The Stories We Have Not Heard: Finding and Mapping African American Cemeteries

The Stories We Have Not Heard: African American Cemeteries in LouisaTomorrow afternoon, we will gather in a small room that used to be a porch at a local museum in Louisa County, Virginia. The handful of us will hear from Lynn Rainville about the key components of locating, mapping, and recording information about African American cemeteries, and then, a representative from the Department of Historic Resources will talk about how our work can help save these sacred spaces.

I am honored to be a part of the Will the Stones Whisper Their Names? Project to identify and map African American cemeteries in Louisa.

Cemeteries are special places to me, places where tiny pieces of the stories of people’s lives are captured in stone, places where the holiness of life is preserved in a world that doesn’t consider much holy anymore.

But more and more – and also since forever in this nation – the places where African American people are buried are considered less than sacred. They are forgotten, ignored, and sometimes destroyed – through intention and apathy, and if we do not take steps to save them, we will lose these places of history while also disrespecting and dishonoring the people who rest in those places.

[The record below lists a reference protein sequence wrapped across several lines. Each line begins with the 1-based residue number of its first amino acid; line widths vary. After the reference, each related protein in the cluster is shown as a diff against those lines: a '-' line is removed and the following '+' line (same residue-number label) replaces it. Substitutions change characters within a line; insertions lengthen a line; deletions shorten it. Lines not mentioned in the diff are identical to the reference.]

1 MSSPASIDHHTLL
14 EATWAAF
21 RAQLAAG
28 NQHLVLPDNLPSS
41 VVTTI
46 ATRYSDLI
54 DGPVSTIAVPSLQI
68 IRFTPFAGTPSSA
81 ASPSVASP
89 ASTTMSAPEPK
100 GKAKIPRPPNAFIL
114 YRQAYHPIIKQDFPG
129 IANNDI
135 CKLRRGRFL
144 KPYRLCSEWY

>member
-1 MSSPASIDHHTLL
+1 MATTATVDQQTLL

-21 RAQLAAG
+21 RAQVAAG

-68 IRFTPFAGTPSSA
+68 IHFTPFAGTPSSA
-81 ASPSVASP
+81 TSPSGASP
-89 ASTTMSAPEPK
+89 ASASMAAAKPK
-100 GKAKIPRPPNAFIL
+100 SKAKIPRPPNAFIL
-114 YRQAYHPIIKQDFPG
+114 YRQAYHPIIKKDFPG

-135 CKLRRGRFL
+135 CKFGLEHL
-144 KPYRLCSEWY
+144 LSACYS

I grew up less than a quarter-mile from a slave cemetery on the Bremo plantations where I was raised. While I did not always treat the space with the respect it deserved, I always knew it to be special. Now, it is, perhaps, my most favorite place on the earth.  By grace, it is protected – with literal walls and the guarding of ancestors – and it will be there in another 100 years, I’m sure.

Other burial places, especially those where the bodies of formerly enslaved people are buried, are not as graced. They are regularly paved over, plowed through, or hidden in overgrowth and forest. People’s grandmothers and great-uncles are buried here.  We all need to know of these places both as places of remembrance for families but also as places where we remember our hard, broken, beautiful, terrible history.

So tomorrow, when Dr. Rainville teaches us and we hear about how our efforts might save a few of these holy sites, I will listen carefully, both for their teaching and for the ancestors’ who whisper to us about all the stories we have not yet heard.

If you’d like to learn more about the Will The Stones Whisper Their Names? Project, please visit our Facebook page.